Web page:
I recently had an exchange with Dave Ferguson about a previous blog posting.
Perhaps I am unique in that I try to bridge the university and the
workplace. I have taught in both the workplace and university, working in
business communication, international business, ESL, and business
communication. I actually get upset at the line that business schools
make towards workplace learning (how can you discount years of experience
valuable learning) as well as the growing demarcation I find corporate
trainers are making between "school" knowledge and workplace learning.
One of my interests in the last 4 years (as I pursue a Ph.D. in Education,
because the program would let me focus on workplace learning with writing
and technology in an international context, something the Management
Schools would not allow) has been how best to prepare my students
(especially undergraduate) for future workplace learning. What skills do
corporate trainers assume graduates have coming into the workforce? What
type of learning will employees be expected to do in their career? This
will help me to better prepare my students for the future. I keep reading
the literature that says that businesses complain their students are not
prepared for the workplace, but no specifics. How are we supposed to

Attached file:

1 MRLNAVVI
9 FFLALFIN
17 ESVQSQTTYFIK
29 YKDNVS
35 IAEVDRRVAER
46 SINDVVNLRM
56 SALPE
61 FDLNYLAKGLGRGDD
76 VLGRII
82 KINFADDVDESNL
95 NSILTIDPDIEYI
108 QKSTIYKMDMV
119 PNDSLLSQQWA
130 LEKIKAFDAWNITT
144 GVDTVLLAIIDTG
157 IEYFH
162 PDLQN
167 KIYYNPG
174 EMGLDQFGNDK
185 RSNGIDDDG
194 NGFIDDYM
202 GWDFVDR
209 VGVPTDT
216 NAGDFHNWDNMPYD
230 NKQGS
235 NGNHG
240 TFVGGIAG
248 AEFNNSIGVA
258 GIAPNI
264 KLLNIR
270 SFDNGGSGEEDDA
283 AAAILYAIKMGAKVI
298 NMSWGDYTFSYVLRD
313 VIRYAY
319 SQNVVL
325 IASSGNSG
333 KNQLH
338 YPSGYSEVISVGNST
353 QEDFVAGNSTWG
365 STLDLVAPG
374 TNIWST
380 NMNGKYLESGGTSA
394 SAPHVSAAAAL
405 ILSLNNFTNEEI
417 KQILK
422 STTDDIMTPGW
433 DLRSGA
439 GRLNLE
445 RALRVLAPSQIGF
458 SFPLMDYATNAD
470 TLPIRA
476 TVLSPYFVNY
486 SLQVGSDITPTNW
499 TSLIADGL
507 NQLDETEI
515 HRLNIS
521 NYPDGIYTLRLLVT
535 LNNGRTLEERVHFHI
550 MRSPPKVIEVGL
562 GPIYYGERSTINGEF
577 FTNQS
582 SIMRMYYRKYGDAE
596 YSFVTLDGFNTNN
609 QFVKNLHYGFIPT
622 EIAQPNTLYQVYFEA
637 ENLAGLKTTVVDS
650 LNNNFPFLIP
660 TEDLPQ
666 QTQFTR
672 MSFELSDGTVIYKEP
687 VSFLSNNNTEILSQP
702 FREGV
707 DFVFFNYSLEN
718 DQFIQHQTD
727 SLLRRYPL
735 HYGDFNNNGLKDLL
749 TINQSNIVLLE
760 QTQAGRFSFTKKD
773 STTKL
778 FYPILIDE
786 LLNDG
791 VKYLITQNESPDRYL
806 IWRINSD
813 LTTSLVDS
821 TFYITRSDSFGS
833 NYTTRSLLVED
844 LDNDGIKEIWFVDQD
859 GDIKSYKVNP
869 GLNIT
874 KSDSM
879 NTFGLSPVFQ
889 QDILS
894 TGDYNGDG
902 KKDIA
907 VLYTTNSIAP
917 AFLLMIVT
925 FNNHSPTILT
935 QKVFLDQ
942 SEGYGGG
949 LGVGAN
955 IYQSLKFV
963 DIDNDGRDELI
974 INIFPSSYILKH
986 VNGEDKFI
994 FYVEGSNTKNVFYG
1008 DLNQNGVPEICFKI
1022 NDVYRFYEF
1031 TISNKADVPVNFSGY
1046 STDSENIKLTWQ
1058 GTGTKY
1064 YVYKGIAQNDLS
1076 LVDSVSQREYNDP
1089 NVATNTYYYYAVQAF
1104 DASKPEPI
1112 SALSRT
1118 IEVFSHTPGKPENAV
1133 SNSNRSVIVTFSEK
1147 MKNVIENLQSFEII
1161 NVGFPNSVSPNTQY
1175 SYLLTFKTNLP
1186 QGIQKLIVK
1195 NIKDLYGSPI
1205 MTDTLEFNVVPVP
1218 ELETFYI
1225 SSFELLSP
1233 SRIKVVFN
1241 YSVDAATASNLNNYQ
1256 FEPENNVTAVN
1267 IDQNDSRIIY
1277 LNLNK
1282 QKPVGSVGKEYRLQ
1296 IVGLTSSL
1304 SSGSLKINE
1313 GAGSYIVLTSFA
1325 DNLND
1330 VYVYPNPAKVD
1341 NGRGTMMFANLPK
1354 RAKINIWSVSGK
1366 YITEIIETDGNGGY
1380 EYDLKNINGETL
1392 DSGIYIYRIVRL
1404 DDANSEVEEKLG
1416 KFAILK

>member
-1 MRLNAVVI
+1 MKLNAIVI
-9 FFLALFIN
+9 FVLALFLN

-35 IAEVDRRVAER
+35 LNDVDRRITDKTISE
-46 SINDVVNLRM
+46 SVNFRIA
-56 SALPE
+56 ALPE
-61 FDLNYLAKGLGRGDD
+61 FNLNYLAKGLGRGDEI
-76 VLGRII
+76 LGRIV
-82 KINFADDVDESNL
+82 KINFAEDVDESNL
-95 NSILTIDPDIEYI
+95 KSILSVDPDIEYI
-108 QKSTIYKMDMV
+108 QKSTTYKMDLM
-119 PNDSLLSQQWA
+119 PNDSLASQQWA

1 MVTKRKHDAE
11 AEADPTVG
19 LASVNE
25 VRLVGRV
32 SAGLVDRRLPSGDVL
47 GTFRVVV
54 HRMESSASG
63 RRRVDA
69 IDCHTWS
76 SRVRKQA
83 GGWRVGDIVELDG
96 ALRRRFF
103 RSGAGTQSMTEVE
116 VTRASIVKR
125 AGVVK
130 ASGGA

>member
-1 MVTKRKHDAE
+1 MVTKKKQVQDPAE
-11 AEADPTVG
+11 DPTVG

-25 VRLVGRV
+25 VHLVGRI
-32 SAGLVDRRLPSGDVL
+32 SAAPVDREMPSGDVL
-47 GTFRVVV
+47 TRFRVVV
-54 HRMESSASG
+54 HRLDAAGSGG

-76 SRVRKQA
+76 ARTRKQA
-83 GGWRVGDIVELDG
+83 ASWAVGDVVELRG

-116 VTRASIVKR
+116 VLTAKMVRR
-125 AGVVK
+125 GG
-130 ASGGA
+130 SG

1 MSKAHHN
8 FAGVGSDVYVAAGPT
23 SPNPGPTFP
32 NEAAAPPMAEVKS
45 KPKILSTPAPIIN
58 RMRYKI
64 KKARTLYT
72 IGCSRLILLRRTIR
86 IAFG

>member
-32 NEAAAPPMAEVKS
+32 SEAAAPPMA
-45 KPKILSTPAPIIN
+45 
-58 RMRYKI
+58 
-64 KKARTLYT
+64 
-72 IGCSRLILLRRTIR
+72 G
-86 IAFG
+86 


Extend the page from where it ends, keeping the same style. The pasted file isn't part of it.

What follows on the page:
better prepare them if we don't know what the businesses expect?
On the other hand, I think that businesses have a real disconnect in their
understanding of the next generation of employees. There are many things
they can learn from this generation and I feel that learning professionals
in the workplace need to start preparing for a new type of worker. After
18 years of teaching at the university level, I see a number of trends
that have effected my students learning. This will begin to penetrate the
workforce at a lag behind the universities. But I don't see businesses
coming to the universities and asking what is happening with their
students (it is easier to say the universities are not preparing the
For example, over the last two years, I have noticed the effect that NCLB
has had on our students. These students (future workers in the next 5
years) are very "trainable". Give them a check list or a list of things
to learn and they will do it. However, many do not take the initiative in
terms of their own learning. One of my students, an educator at a
health-related university coined this type of learning as just in time
learning. Students won't learn something until they need it, and then
they want access to it immediately. I foresee this as an issue for
workplace educators in the future.
I would like to hear from others on both sides of the school/work transition.
- What skills do businesses assume students have? What would you like them to have?
- What are the difficulties new employees have in transitioning to the workplace?
- What skills do new graduates have that are different from 10 years ago? How can these skills be used to help an organization?
- What type of training do you think new graduates will need when they first enter the workforce?